The issue will be published this fall, in print, by Works & Days. Cultural Logic will then publish an expanded online version—including several additional articles, including pieces on Greece, India, and Turkey—in 2014.
The core issue of our time is the reality of the promise of perpetual war and escalating color-coded inequality met by the potential of a mass, activist, class-conscious movement to transform both daily life and the system of capitalism itself. In this context, schools in the empires of the world are the centripetal organizing points of much of life. While the claim of capitalist schooling is, in the classics, education, “leading out,” the reality is that schools are segregated illusion factories, in some cases human munition factories. Rather than leading out, they encapsulate.
Mainstream educational and social research typically ignores, disconnects, the ineluctable relationships of what is in fact capitalist schooling, class war, imperialist war, and the development of varying forms of corporate states around the world.
At issue, of course, is: What to do?
The long view, either in philosophy or social practice is revolution as things must change, and they will.
Connecting the long view to what must also be a long slog necessarily involves a careful look at existing local, national, and international conditions; working out tactics and strategies that all can understand, none taken apart from a grand strategy of equality and justice.
“Marxism and Education: Education for Revolution” will be the second collaborative publishing project between Cultural Logic and Works & Days. In 2012, the journals co-published the special issue “Culture and Crisis,” edited by Cultural Logic co-editor Joseph G. Ramsey) in print and online versions.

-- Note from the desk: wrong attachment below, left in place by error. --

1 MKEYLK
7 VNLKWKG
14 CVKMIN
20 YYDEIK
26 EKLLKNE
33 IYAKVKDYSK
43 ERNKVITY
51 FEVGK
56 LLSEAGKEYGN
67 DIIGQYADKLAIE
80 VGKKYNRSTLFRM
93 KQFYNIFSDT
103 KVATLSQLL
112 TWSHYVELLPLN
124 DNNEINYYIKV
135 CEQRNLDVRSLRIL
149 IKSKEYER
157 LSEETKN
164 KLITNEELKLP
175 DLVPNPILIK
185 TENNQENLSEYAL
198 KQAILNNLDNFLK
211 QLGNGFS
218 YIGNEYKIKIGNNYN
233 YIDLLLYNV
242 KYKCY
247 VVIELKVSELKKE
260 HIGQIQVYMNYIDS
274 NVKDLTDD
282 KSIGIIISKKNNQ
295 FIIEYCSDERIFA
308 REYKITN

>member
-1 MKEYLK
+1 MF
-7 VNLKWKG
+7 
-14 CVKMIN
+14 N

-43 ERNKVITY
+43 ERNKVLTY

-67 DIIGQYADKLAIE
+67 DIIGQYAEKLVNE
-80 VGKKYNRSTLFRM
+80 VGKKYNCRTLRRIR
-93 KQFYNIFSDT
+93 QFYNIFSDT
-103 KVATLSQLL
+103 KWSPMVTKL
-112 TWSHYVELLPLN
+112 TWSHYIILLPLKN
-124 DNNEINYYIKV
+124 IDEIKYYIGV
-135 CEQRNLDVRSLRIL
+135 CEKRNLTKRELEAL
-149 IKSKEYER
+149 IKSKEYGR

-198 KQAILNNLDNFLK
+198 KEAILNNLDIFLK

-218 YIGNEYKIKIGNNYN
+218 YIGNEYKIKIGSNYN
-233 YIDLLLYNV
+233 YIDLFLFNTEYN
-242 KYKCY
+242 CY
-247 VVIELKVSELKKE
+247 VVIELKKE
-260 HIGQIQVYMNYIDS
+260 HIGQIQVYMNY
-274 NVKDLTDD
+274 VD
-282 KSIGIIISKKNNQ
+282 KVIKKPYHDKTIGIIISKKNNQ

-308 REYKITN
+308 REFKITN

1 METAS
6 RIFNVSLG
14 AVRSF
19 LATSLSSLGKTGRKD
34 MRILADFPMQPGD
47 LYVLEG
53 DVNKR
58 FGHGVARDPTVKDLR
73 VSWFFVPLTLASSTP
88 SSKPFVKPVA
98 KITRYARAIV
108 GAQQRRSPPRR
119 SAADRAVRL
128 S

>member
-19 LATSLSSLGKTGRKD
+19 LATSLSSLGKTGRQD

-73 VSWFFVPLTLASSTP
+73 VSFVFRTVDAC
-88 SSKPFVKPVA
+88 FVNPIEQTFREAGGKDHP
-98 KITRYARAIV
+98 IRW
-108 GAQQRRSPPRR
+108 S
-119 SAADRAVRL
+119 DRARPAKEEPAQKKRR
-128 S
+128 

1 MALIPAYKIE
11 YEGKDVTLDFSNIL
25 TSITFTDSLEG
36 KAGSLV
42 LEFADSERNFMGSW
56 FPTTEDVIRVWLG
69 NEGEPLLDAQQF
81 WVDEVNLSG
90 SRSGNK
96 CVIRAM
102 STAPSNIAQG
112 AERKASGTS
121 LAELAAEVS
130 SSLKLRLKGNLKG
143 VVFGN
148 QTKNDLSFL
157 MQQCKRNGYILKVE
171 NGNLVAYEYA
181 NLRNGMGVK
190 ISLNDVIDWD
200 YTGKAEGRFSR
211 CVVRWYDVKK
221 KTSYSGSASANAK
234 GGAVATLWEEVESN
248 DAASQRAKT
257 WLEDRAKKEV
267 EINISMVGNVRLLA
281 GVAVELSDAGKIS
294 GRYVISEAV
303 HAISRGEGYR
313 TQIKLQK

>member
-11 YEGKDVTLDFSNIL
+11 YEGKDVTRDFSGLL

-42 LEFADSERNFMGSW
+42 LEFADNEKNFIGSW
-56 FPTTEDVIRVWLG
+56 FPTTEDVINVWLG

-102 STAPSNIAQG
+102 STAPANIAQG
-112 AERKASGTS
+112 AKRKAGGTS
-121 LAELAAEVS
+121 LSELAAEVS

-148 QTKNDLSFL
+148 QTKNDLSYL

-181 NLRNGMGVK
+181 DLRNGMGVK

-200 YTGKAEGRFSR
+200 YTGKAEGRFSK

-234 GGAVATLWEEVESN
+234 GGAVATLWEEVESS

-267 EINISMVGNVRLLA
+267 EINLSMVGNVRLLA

Table of Contents for Marxism and Education: International Perspectives on Education for Revolution
Marxist Sociology of Education and the Problem of Naturalism: An Historical Sketch
Grant Banfield, Flinders University of South Australia
The Illegitimacy of Student Debt
David J. Blacker, University of Delaware
A Tale of Two Cities – and States
Richard A. Brosio, University of Wisconsin Milwaukee
Schooling For Capitalism or Education for Twenty-First Century Socialism?
Mike Cole, University of East London
Barbarism Rising: Detroit, Michigan, and the International War of the Rich on the Poor
Rich Gibson, San Diego State University
Reimagining Solidarity: Hip-Hop as Revolutionary Pedagogy
Julie A. Gorlewski, State University of New York, New Paltz
Brad J. Porfilio, Lewis University
The Pedagogy of Excess
Deborah P. Kelsh, The College of Saint Rose
Contesting Production: Youth Participatory Action Research in the Struggle to Produce Knowledge
Brian D. Lozenski, University of Minnesota
Zachary A. Casey, University of Minnesota
Shannon K. McManimon, University of Minnesota
Undermining Capitalist Pedagogy: Takiji Kobayashi’s Tōseikatsusha and the Ideology of the World Literature Paradigm
John Maerhofer, Roger Williams University
Class Consciousness and Teacher Education: The Socialist Challenge and The Historical Context
Curry Stephenson Malott, West Chester University of Pennsylvania
Insurgent Pedagogies and Dangerous Citizenship